Our little fellow woke up at about 4:25 this morning, and wouldn't go back to sleep, despite Spring and my best efforts.
So by 5:30 I was feeding him breakfast. Shortly after that we played in the playroom for a bit while I worked my eyebrows up and down to get my face working for the day.
He eventually fell back asleep and slept for about an hour or so.
When he woke up Spring took James out for a few chores and some shopping around 9:00 into the -18 Celcius windy winter weather.
I quickly gathered a bag full of supplies, dressed in wool pants, wool socks, a cotton t-shirt, 2 sweaters, a wool scarf, my shearling wool cap, and my big huge super warm outdoors jacket (BHSWOJ).
My knapsack, which I had picked up for $8 at the Army Surplus Store nearby was a perfect size for what I needed for a morning hike.
The first thing I prepared was a wool blanket. I tied it up using what I call a butcher's knot - a jamming knot that I used to tie up roasts when I worked as a butcher, all those years ago...
Then I wrapped up the rest of it and tied off the end with a simple knot.
It's a good way to bring some cord along with you also.
The wool blanket was a $5 Value Village cheapy - great quality, all wool. It was to be the sitting mat.
I threw my Trangia Kit, a spoon, a Nalgene full of water, an army surplus Meal Ready to Eat (MRE) package, some hot chocolate powder, an MRE heater pad (water activated), a couple of Mora knives, some backup cord, a ferrocerium rod (with a homemade handle made from wood), and my trusty slingshot with heavy steel shot ammo.
I got going, and the air was cold in my lungs.
If the tops of my gloves slipped off (I used those wool gloves that have a top that flips up to allow you use of your finger tips), my fingers got painfully cold within a couple of seconds. It was cold...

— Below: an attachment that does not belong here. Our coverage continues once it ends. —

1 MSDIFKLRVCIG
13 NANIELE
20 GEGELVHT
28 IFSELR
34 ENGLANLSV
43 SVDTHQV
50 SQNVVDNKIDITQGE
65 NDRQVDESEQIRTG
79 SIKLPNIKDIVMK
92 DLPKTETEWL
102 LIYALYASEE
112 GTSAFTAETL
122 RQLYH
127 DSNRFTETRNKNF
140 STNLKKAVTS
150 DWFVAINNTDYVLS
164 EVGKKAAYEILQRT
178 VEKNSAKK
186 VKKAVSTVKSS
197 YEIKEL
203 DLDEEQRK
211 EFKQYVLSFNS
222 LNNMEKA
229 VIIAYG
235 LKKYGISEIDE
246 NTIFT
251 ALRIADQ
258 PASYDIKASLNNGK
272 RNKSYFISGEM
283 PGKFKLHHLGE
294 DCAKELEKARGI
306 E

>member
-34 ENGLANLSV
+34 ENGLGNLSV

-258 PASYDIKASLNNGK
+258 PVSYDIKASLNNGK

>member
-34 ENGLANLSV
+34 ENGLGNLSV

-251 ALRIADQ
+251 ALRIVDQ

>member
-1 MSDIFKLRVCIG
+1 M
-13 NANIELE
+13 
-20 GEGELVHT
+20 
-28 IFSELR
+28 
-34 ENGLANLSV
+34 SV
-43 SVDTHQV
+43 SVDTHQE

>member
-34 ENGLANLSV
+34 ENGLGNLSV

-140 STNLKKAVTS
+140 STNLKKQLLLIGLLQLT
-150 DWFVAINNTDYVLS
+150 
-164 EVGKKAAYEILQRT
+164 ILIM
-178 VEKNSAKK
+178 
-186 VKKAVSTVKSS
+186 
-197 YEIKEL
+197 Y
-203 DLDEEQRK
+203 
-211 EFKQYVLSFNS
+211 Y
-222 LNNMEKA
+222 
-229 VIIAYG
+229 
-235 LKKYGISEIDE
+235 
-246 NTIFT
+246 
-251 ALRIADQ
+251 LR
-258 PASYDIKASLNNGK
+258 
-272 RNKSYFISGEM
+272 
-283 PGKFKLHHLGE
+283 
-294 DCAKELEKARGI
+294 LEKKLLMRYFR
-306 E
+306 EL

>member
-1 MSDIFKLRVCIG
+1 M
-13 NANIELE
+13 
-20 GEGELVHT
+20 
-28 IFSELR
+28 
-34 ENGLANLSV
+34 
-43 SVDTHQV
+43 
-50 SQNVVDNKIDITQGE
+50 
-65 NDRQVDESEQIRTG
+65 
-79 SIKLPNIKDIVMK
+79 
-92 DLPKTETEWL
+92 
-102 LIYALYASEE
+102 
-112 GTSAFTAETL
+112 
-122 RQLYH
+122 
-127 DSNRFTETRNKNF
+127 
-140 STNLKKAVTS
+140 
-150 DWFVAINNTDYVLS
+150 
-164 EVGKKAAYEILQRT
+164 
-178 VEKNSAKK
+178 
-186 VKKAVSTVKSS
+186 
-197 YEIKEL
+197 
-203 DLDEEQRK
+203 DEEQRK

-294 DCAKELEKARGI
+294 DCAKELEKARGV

By the time I was down into the valley, I took an alternate route through the valley over what is normally wetlands.
It is all frozen solid, and I was hoping to see some deer sign. I didn't, but a saw a couple of birds flap out of their ground nests, trying to distract me.
I went into the pine woods, opened up and lay down the blanket - folded over twice to give me some insulation from the cold ground. The woods gave me some protection from the super cold wind blowing.
I was warm as toast, except for my legs. I'll either go out and buy some thermal underwear, or just pick up another pair of cheap woolen pants from Value Village for a few dollars. I'd also wear two pairs of woolen socks next time to be extra warm.
I can always take off a pair. And if for some reason I find myself having to cross ice or slippery rocks in the water, I can wear a pair of wool socks over my shoes for excellent grip (that little tip was brought to you by Monty, the Beagle).
I opened up the MRE package and removed the Cherry Cobbler and formed chicken breast (formed from shredded chicken breast pieces, I guess) envelopes. After pouring about 4 tablespoons worth of water into the heater pack to activate it, slid the food envelopes into the heater envelope. I leaned it up against a tree and waited. When I tried it out last week at home, it took nearly 10 minutes for the reaction to begin.